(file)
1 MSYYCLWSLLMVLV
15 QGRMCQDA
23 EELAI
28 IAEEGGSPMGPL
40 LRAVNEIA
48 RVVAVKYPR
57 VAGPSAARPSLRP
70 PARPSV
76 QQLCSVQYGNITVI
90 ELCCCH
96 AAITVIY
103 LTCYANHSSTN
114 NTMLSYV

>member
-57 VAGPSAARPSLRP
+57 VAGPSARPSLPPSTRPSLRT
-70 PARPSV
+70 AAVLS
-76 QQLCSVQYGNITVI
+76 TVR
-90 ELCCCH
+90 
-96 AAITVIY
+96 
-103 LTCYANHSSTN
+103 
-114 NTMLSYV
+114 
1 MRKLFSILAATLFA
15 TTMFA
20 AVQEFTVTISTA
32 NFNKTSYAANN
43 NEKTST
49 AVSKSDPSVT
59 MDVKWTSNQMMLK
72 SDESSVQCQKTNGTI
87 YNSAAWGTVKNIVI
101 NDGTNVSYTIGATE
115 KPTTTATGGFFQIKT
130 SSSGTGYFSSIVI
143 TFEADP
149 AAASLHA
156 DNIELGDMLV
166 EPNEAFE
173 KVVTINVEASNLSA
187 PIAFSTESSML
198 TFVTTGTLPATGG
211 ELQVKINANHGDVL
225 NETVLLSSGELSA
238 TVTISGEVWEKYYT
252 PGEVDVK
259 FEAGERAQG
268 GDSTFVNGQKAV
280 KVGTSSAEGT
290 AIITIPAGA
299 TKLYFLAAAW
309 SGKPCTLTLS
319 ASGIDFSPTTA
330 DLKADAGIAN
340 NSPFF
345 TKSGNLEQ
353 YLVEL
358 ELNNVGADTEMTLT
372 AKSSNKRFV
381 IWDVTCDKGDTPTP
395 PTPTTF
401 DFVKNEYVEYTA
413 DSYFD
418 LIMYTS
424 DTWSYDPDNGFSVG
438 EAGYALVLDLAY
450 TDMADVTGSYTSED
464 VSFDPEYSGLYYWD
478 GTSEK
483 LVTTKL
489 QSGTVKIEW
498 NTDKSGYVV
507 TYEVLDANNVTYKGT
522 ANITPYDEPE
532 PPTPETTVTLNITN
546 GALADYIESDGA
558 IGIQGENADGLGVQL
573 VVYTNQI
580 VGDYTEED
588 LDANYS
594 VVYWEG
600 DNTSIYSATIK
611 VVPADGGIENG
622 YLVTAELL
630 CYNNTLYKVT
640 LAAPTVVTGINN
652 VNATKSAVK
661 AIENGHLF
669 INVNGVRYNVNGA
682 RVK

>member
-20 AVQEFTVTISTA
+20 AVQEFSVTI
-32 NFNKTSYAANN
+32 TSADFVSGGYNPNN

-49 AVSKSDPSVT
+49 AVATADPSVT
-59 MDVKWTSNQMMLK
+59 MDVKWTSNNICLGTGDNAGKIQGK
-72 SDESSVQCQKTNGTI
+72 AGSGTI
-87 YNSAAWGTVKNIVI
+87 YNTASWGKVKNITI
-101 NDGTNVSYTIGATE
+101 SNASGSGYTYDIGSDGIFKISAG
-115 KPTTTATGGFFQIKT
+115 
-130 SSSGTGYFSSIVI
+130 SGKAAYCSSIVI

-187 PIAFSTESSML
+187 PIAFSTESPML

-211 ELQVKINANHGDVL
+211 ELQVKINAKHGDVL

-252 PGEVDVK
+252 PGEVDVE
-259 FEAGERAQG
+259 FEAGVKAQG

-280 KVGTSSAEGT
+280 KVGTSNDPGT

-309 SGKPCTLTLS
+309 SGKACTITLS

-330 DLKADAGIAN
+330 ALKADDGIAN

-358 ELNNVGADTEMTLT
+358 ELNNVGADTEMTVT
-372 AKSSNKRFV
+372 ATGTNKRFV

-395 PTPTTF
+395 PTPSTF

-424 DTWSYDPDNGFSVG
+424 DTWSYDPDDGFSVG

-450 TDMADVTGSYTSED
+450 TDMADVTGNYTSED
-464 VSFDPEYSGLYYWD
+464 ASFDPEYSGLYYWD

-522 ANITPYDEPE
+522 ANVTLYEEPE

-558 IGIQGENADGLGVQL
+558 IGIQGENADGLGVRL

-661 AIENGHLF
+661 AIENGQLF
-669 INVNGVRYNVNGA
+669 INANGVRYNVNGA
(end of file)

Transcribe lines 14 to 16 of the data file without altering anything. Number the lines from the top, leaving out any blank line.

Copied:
>member
-57 VAGPSAARPSLRP
+57 VAGPSARPSLPPSTRPSLRT